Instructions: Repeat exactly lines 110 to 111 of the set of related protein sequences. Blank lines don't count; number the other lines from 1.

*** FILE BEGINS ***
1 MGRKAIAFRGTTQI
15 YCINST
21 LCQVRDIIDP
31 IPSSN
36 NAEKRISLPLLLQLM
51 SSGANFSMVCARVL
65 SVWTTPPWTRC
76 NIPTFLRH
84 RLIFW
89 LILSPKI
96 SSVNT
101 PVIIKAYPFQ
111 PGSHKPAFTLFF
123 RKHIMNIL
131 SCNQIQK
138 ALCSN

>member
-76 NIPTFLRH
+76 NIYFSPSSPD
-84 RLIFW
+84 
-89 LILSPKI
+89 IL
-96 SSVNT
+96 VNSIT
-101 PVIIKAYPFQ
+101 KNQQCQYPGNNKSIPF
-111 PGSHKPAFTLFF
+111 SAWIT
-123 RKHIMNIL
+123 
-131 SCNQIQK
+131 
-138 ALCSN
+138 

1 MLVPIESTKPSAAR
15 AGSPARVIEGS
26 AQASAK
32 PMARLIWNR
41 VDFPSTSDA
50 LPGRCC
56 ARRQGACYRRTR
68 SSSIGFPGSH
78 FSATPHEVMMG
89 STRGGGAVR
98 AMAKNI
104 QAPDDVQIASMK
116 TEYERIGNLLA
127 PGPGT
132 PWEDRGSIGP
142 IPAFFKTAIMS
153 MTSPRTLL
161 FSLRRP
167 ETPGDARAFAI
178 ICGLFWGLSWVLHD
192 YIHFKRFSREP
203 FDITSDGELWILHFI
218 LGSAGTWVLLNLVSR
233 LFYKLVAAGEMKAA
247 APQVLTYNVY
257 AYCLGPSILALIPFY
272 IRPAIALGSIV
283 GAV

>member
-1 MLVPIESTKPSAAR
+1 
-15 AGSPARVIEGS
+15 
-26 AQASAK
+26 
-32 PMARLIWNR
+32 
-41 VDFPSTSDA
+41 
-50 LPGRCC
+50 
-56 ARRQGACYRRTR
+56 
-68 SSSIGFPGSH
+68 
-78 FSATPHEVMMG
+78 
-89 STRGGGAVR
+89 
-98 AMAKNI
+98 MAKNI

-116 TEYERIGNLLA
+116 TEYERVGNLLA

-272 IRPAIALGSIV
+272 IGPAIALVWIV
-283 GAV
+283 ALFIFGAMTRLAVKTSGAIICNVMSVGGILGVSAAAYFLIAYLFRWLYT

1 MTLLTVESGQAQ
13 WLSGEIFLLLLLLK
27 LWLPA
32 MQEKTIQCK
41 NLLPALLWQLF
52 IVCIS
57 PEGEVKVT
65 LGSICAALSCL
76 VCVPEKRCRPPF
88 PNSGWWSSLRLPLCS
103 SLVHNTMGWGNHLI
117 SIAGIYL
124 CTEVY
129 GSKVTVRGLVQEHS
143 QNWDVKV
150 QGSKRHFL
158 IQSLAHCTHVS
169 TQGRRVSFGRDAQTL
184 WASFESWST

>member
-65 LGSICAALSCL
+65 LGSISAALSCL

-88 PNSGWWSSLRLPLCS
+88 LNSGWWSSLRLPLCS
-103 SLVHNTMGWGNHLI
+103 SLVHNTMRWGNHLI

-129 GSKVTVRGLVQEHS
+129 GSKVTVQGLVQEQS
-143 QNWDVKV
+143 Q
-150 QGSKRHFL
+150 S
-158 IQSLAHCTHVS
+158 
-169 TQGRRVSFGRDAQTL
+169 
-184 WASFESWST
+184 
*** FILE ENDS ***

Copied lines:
169 TQGRRVSFGRDAQTL
184 WASFESWST